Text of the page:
Hans Hartung was born in Leipzig and has lived much of his life on the edge of catastrophe, but with the unshakable belief in the transforming power of art. He drew incessantly as a child, and his fascination from the very beginning was with abstract forms. For many years Hartung was to experience all the solitude and hardships that an artist breaking new ground is traditionally believed to undergo. In Paris he countered lack of money and loneliness by copying at the Louvre and visiting the galleries. He married Anna-Eva Bergman, a Norwegian painter and they moved to the island of Minorca off Spain.
As World War II neared, German residents became suspect and
they had to leave, even though they had very strong anti-Nazi
convictions. He joined the Foreign Legion and survived most
of the war without serious accident. Then, in 1944, while attempting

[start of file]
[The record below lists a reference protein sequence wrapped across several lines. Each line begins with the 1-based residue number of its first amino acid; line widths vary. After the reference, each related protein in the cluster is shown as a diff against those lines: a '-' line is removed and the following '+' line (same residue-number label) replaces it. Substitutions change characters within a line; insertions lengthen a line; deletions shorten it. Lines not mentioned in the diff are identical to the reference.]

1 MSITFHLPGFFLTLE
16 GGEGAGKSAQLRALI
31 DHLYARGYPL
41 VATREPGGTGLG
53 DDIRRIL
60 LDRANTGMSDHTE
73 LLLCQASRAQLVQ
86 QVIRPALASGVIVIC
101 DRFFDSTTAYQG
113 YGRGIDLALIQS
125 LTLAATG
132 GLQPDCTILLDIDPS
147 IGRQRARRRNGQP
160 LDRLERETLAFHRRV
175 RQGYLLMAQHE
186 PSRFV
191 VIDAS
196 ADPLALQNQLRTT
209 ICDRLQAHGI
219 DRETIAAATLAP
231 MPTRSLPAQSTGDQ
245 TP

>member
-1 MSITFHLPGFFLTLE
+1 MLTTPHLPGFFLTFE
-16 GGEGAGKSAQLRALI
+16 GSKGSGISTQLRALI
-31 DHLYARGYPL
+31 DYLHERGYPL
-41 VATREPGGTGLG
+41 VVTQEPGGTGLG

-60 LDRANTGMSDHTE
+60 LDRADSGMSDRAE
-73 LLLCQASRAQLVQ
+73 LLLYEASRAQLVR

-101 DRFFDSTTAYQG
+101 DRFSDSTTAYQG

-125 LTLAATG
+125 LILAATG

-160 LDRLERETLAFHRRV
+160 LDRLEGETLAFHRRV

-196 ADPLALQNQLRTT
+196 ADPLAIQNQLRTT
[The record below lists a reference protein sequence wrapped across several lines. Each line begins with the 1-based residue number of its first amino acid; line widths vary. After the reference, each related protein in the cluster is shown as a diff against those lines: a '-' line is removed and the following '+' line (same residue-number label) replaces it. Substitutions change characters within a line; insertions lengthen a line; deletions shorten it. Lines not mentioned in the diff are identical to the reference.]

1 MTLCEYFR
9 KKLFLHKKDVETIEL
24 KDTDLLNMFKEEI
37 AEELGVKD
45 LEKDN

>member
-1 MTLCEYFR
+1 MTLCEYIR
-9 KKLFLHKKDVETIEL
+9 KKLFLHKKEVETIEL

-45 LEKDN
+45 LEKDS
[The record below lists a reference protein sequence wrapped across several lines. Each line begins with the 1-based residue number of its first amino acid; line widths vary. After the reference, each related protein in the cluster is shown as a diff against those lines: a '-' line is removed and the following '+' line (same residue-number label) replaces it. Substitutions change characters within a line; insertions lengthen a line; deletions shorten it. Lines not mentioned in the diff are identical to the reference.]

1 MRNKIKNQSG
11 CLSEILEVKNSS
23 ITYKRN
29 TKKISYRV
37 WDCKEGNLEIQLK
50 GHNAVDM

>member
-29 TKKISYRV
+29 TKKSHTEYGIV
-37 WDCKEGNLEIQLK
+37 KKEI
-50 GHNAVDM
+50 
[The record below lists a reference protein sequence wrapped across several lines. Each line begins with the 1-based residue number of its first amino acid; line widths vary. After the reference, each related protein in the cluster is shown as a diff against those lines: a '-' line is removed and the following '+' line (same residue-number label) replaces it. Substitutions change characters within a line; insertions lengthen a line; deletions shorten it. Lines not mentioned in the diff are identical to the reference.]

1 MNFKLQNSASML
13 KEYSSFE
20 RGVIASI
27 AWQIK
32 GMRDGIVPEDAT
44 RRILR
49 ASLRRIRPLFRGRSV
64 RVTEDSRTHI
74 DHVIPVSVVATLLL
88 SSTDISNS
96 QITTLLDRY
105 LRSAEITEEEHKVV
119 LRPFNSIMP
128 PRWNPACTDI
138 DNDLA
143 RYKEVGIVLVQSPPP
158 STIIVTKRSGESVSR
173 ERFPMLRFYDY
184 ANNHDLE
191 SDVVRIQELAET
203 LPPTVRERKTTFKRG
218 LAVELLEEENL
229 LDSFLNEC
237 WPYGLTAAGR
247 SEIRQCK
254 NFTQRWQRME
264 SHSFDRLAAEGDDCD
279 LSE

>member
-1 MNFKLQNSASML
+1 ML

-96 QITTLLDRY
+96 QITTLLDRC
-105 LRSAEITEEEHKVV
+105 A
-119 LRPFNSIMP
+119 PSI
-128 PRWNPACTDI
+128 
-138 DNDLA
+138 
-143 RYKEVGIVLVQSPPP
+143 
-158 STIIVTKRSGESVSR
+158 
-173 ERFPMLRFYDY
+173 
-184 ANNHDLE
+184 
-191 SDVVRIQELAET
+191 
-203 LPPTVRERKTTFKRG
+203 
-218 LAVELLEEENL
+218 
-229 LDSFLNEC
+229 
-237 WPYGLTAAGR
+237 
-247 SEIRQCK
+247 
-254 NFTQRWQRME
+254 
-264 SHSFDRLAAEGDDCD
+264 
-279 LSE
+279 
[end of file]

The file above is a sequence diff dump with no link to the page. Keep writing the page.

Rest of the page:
to rescue a comrade behind enemy lines, he was shot in the leg,
and eventually, the leg had to be amputated. Largely ignored
before the war, abstract artists increasingly occupied center
stage in Paris in the 1950s. Hartung began to exhibit.
Lived 1932-4 on Minorca, where he returned to a calligraphic abstract style. Moved to Berlin briefly in 1935, but then left Germany because of the Nazis and settled in Paris. Contacts with H-23lion, Kandinsky, Mondrian, and other abstract artists working there. In 1938, through friendship with Gonzalez, made a few sculptures. Fought in the French Foreign Legion and was gravely wounded in 1944. Began to paint again in 1945 after an interruption of six years. Took French nationality. Series of paintings with graphic signs and gestures inscribed with the brush or, from 1961, scratched into the wet paint; also some pictures from 1962 onwards with large shadowy dark patches. Awarded one of the two main painting prizes at the 1960 Venice Biennale. Married to the Norwegian painter Anna Eva Bergman and lives in Paris.